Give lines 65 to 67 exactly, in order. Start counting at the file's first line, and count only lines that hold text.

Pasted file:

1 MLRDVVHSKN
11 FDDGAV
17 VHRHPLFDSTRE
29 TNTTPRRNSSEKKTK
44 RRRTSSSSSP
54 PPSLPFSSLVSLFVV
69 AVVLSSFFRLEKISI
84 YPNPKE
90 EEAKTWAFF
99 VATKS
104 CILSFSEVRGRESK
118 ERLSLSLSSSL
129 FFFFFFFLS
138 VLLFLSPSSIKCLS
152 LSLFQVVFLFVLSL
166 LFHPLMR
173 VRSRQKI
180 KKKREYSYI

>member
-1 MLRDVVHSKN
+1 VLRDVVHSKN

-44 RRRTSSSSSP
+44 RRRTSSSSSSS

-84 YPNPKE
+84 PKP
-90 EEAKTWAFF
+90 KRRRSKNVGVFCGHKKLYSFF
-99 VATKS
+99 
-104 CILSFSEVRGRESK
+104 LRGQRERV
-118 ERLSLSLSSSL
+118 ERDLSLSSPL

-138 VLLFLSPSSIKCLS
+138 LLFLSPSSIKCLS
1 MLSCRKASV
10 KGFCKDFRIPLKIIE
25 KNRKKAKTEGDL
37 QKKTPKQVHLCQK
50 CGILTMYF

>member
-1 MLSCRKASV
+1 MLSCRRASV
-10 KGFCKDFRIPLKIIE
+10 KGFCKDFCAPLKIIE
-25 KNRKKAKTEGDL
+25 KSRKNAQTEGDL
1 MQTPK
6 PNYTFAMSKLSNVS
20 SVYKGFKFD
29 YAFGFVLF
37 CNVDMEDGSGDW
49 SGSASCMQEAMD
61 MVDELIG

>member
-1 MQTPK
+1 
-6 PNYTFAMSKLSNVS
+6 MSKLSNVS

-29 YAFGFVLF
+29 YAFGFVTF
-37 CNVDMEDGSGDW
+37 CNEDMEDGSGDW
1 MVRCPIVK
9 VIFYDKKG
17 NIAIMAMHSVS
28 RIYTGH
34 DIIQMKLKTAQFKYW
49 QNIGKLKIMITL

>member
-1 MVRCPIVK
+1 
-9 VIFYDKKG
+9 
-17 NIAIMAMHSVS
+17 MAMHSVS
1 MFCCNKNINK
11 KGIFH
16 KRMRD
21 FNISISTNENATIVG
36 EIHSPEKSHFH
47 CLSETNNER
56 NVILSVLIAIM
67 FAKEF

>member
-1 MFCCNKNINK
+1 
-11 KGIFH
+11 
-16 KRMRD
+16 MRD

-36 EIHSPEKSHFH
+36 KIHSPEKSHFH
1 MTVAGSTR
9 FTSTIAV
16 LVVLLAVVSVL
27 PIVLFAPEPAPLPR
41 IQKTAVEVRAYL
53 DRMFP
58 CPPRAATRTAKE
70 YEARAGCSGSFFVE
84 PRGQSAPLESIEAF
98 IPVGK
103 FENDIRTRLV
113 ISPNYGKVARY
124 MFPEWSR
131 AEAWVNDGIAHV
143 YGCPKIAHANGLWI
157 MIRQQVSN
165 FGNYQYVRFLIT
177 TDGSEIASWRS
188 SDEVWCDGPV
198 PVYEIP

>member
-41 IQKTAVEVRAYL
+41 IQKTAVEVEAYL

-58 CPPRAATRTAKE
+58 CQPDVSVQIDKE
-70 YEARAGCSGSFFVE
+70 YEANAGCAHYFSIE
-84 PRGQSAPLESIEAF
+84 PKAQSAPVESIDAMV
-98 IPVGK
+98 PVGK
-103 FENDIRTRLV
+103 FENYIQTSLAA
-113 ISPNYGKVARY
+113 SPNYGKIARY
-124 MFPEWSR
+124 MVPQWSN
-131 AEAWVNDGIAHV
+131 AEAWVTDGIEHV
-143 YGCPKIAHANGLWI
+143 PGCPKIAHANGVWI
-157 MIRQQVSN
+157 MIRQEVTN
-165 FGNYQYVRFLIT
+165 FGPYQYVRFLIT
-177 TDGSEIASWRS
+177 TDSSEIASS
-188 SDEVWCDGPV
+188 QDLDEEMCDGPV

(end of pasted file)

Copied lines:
9 VIFYDKKG
17 NIAIMAMHSVS
28 RIYTGH